However, there might be unintended consequences to negative interest rates, and these are largely determined by the reaction of financial institutions to the central bank policy- do they absorb the losses or pass them on? Unfortunately, there is not a great deal of empirical evidence available on monetary policy of this nature, so our understanding of how it works in practice is limited to the very recent past. On the face of it, negative interest rates will mean banks that deposit excess reserves with the central bank will be charged to do so as a negative interest rate will be levied on deposit facilities banks use for stashing money overnight. If the charge is too high, these banks will switch excess reserves to cash rather than send it to the reserve bank. This creates a unique problem: where should all this cash be stored? Logistical problems abound, such as the physical transfer of cash between banks for settlement.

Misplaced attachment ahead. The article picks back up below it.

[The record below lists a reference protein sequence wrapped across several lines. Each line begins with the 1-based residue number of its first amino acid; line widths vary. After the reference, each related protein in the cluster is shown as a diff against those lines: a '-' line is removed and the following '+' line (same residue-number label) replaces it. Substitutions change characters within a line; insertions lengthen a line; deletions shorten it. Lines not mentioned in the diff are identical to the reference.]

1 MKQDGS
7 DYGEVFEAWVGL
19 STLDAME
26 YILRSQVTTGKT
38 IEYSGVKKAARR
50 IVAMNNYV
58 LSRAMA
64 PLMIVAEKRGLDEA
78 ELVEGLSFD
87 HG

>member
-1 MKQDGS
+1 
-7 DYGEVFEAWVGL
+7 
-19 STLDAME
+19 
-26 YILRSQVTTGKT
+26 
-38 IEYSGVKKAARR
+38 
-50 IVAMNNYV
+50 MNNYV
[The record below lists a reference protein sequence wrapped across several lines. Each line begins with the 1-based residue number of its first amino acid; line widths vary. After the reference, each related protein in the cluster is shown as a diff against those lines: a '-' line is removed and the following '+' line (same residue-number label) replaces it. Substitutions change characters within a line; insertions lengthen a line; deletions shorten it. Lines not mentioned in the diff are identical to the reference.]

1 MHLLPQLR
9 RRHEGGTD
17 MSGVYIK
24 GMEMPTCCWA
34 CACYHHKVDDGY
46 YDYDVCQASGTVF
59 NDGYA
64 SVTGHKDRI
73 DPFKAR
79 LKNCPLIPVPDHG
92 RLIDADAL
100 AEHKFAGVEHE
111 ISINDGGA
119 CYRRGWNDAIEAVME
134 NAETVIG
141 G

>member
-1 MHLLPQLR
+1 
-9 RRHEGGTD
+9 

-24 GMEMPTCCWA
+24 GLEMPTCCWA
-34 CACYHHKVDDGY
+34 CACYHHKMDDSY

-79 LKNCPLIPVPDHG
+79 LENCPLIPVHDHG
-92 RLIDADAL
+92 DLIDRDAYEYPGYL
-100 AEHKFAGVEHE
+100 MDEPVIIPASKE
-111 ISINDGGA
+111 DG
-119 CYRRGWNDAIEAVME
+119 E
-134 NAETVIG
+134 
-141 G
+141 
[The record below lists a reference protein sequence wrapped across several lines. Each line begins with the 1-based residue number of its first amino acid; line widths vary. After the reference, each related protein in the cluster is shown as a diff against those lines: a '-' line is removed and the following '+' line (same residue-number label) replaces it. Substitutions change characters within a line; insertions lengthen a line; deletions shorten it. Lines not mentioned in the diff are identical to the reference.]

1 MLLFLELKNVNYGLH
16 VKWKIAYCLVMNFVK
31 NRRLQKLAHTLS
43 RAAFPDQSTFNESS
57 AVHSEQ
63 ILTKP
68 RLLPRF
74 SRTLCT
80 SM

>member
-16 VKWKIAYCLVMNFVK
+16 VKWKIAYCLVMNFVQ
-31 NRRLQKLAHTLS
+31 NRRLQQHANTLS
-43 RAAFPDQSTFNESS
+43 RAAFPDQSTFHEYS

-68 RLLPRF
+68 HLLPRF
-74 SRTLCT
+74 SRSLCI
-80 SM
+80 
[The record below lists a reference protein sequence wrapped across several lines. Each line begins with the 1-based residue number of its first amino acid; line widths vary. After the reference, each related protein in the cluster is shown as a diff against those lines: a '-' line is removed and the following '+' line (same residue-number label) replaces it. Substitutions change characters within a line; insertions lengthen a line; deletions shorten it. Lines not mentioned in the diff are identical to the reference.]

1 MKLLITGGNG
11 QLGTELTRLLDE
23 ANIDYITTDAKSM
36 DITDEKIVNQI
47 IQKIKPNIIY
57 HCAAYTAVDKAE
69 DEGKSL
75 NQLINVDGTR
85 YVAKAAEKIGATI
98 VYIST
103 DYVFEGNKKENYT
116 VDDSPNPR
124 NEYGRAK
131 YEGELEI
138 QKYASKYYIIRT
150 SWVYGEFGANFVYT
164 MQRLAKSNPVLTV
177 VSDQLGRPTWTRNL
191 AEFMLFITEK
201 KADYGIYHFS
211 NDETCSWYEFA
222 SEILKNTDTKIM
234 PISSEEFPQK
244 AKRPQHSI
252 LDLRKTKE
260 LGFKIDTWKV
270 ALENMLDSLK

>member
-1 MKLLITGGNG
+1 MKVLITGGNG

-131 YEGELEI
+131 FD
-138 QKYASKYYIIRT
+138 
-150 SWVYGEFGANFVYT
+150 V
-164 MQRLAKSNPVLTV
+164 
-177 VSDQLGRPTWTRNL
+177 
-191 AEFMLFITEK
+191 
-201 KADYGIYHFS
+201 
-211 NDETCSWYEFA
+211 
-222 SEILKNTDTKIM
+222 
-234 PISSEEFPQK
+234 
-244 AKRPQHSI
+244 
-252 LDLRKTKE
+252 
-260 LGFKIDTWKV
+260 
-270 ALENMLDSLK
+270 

Source: MWM Research, Oxford Economics, February 2016

Rather than be charged to deposit money with the central bank, or convert excess holdings to cash, banks may lend funds in short term money markets. With the immense weight of money chasing better yields, short term money market interest rates get driven lower. When short term rates get too low, banks are forced out along the maturity curve, lending for longer periods than they might ideally like. Ultimately, they are limited by liquidity requirements.

It is also a possibility that the relentless search for assets that produce a positive return leads to asset price bubbles and increased financial market volatility. For now, at least, the enormous financial experiment has not produced disastrous consequences and, as a result, we will likely see central banks push the envelope of what can be achieved with monetary policy as rates gradually move further into negative territory.